Principal Component Analysis
What is Principal Component Analysis (PCA)?
Before we go into the technical definition of Principal component analysis (PCA), let us consider a scenario where you want to predict the real-estate pricing of a metropolitan city in the year 2021. You will have lots of information and factors affecting the pricing of the real estate: the land cost, land availability, variations in pricing depending on the locality, interest rates, demographics, government policies and subsidies, economic indicators such as GDP, employment data, prices of goods, traffic conditions, personal preferences such as availability of basic facilities within a periphery, electricity prices, etc. In short, there are a lot of variables to consider.
Working with a lot of variables can cause the following problems:
- Difficulty in understanding the relationships between variables.
- Likelihood of overfitting your model to your data because of a large number of variables, or you might end up violating assumptions of whichever modeling tactic you're using.
- Do you need to consider all the variables you have collected or target only some of them?
In technical terms, we want to reduce the dimensions of our feature space. By reducing the dimensions of our feature space, we have fewer relationships between variables to consider, which means that we are less likely to overfit our model.
This process of reducing dimensions of our feature space is referred to as dimensionality reduction. It can be achieved in many ways, but most techniques fall under one of these two classes.
- Feature Elimination
- Feature Extraction
In this technique, we reduce the feature space by eliminating the features. In the real-estate example above, we might drop all the variables except the three, which we think will best predict what the prices of real-estate might be. By using feature elimination techniques, we can achieve simplicity and ease in maintaining the interpretability of our variables; on the contrary, by using these techniques, we will gain no information from those variables we've dropped. If we again consider the real-estate pricing prediction, using the availability of essential needs near the land under consideration can significantly vary the demand and hence, the price of the land. If we are using this technique of elimination, we are losing out on the information that these factors can provide us.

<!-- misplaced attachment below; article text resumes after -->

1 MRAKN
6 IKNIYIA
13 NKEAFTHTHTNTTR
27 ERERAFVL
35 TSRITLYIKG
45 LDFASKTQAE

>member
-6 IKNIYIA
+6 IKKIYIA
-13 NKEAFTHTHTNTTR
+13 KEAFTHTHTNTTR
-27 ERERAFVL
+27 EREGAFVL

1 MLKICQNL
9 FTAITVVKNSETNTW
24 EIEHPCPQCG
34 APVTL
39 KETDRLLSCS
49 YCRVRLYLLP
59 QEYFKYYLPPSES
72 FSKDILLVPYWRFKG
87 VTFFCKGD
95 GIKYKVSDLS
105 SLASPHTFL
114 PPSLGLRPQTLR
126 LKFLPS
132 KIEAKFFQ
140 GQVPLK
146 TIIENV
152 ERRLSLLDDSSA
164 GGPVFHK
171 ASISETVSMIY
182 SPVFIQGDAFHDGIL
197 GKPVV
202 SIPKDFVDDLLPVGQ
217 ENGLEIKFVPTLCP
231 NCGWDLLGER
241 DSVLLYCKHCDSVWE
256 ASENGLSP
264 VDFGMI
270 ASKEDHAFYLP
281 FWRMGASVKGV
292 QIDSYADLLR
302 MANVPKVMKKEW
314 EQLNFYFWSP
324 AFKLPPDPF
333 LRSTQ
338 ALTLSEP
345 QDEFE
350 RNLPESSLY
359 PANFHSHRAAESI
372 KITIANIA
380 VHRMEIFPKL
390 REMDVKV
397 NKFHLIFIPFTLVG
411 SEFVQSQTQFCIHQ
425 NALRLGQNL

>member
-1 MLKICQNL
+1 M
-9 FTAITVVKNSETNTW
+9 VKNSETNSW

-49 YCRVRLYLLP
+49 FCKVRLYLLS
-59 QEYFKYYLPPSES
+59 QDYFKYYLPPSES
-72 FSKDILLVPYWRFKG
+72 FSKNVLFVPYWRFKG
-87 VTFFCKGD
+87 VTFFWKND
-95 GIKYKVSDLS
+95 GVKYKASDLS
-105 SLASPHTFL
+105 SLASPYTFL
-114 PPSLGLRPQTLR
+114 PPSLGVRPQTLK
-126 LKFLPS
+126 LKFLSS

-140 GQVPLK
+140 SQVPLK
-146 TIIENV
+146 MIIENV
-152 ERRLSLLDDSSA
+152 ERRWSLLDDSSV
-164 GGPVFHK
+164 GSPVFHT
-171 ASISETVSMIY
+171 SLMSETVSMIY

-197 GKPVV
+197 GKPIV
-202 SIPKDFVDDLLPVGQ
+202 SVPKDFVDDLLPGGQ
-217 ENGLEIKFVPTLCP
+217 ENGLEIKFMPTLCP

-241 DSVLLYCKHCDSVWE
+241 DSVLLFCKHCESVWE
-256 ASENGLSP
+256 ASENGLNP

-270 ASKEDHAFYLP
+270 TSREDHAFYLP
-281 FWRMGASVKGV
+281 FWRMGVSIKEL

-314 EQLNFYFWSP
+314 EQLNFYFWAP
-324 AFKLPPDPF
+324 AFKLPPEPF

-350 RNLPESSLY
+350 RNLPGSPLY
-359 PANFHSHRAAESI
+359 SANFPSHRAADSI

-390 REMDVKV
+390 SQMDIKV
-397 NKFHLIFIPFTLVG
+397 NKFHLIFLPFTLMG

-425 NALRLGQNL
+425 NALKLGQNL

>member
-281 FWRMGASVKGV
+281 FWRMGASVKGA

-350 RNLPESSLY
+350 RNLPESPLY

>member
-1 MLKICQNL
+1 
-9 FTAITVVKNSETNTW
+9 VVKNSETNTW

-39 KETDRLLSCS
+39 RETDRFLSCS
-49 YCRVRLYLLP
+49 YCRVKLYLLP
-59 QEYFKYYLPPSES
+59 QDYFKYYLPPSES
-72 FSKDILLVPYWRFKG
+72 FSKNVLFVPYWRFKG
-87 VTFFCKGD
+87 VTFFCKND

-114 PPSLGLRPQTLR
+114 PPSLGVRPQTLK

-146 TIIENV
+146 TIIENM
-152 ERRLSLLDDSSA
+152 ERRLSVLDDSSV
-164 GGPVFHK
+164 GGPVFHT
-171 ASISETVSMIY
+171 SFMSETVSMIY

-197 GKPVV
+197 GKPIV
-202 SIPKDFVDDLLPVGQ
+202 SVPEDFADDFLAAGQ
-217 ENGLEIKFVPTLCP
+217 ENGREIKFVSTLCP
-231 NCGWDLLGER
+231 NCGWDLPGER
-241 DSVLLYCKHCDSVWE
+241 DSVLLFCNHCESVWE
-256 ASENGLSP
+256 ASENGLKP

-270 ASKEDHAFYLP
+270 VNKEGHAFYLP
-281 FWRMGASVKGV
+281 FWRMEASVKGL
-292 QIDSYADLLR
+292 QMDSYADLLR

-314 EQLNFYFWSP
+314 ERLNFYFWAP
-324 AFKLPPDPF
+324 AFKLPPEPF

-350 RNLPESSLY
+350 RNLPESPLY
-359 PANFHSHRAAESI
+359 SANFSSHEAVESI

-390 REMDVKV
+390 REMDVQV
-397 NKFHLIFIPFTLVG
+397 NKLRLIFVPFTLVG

Let's assume we have ten independent variables. In feature extraction, we have to create ten "new" independent variables, where every newly created independent variable is a combination of each of the ten of our original independent variables. However, these new independent variables are created in a specific way and are ordered on the basis of "how well they predict our dependent variable?". Now that we have ordered our variables by how well they predict our dependent variable, we know which variable is most and least important, so we can rapidly drop off the least significant ones. But because of the fact that the new independent variables are a combination of our old ones, we are still retaining the fundamental attributes of our old variables.
The principal component analysis is a technique for feature extraction, in which it combines our input variables in a specific way so that we can drop the "least important/ least significant" variables while still retaining the fundamental attributes of our old variables.
How does Principal component Analysis (PCA) work?
Here, we transform five data points using Principal component analysis (PCA). The left graph is our original data; the right graph would be our transformed data.
Principal Component analysis can be broken down into five steps:
- Standardization of the range of continuous initial variables
- Computation of the covariance matrix to identify correlations
- Computation of the eigenvectors and eigenvalues of the covariance matrix to identify the principal components
- Creation of a feature vector to decide which principal components to keep
- Recasting the data along the axes of the principal component